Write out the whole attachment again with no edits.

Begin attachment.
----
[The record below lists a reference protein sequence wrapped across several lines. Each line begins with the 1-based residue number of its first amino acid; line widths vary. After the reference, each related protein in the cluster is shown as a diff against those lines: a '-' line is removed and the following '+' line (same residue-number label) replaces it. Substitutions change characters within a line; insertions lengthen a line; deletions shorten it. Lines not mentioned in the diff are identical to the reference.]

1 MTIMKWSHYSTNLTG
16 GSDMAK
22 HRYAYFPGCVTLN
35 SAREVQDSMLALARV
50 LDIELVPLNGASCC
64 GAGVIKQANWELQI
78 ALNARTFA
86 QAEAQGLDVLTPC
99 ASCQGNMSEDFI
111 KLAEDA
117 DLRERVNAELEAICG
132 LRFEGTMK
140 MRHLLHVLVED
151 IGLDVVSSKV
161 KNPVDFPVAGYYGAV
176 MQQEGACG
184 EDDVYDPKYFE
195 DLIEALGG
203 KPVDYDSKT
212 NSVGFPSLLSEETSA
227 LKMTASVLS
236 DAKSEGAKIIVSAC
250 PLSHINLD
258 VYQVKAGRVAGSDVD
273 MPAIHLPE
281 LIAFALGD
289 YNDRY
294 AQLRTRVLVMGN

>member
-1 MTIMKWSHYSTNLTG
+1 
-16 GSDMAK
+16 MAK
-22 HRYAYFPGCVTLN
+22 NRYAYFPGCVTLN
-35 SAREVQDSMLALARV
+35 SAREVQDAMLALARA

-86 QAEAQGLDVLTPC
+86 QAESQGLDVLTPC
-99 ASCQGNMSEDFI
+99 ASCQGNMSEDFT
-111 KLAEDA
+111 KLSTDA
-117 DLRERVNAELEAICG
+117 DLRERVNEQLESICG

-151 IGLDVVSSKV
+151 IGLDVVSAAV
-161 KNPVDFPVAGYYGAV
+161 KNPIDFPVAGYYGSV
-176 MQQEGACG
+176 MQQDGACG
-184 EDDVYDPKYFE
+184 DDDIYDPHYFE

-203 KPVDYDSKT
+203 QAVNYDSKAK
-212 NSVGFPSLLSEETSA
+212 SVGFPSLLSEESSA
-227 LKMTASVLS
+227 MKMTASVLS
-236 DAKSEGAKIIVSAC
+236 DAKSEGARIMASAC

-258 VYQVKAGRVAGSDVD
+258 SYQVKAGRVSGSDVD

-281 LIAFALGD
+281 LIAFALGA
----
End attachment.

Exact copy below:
[The record below lists a reference protein sequence wrapped across several lines. Each line begins with the 1-based residue number of its first amino acid; line widths vary. After the reference, each related protein in the cluster is shown as a diff against those lines: a '-' line is removed and the following '+' line (same residue-number label) replaces it. Substitutions change characters within a line; insertions lengthen a line; deletions shorten it. Lines not mentioned in the diff are identical to the reference.]

1 MTIMKWSHYSTNLTG
16 GSDMAK
22 HRYAYFPGCVTLN
35 SAREVQDSMLALARV
50 LDIELVPLNGASCC
64 GAGVIKQANWELQI
78 ALNARTFA
86 QAEAQGLDVLTPC
99 ASCQGNMSEDFI
111 KLAEDA
117 DLRERVNAELEAICG
132 LRFEGTMK
140 MRHLLHVLVED
151 IGLDVVSSKV
161 KNPVDFPVAGYYGAV
176 MQQEGACG
184 EDDVYDPKYFE
195 DLIEALGG
203 KPVDYDSKT
212 NSVGFPSLLSEETSA
227 LKMTASVLS
236 DAKSEGAKIIVSAC
250 PLSHINLD
258 VYQVKAGRVAGSDVD
273 MPAIHLPE
281 LIAFALGD
289 YNDRY
294 AQLRTRVLVMGN

>member
-1 MTIMKWSHYSTNLTG
+1 
-16 GSDMAK
+16 MAK
-22 HRYAYFPGCVTLN
+22 NRYAYFPGCVTLN
-35 SAREVQDSMLALARV
+35 SAREVQDAMLALARA

-86 QAEAQGLDVLTPC
+86 QAESQGLDVLTPC
-99 ASCQGNMSEDFI
+99 ASCQGNMSEDFT
-111 KLAEDA
+111 KLSTDA
-117 DLRERVNAELEAICG
+117 DLRERVNEQLESICG

-151 IGLDVVSSKV
+151 IGLDVVSAAV
-161 KNPVDFPVAGYYGAV
+161 KNPIDFPVAGYYGSV
-176 MQQEGACG
+176 MQQDGACG
-184 EDDVYDPKYFE
+184 DDDIYDPHYFE

-203 KPVDYDSKT
+203 QAVNYDSKAK
-212 NSVGFPSLLSEETSA
+212 SVGFPSLLSEESSA
-227 LKMTASVLS
+227 MKMTASVLS
-236 DAKSEGAKIIVSAC
+236 DAKSEGARIMASAC

-258 VYQVKAGRVAGSDVD
+258 SYQVKAGRVSGSDVD

-281 LIAFALGD
+281 LIAFALGA